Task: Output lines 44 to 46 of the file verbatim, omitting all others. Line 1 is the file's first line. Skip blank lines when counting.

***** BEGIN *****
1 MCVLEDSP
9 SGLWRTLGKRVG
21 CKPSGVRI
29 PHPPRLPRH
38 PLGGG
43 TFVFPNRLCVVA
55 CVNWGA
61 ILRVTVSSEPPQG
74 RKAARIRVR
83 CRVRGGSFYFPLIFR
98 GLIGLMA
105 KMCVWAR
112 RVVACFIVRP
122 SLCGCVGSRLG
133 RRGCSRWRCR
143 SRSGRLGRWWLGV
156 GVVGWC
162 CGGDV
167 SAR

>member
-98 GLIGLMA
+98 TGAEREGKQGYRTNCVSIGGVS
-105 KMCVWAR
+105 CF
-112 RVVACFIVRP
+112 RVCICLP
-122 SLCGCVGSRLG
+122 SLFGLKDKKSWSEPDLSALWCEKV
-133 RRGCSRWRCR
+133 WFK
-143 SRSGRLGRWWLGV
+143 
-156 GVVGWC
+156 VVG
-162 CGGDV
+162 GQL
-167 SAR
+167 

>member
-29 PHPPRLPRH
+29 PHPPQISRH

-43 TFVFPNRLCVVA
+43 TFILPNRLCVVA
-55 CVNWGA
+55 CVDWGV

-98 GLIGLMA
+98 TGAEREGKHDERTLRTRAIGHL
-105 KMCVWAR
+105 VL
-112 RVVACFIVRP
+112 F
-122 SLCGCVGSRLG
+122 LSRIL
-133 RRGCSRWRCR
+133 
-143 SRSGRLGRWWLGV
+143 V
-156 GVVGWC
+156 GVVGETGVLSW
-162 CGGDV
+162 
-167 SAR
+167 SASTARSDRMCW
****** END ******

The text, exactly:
-55 CVNWGA
+55 CVDWGV

-98 GLIGLMA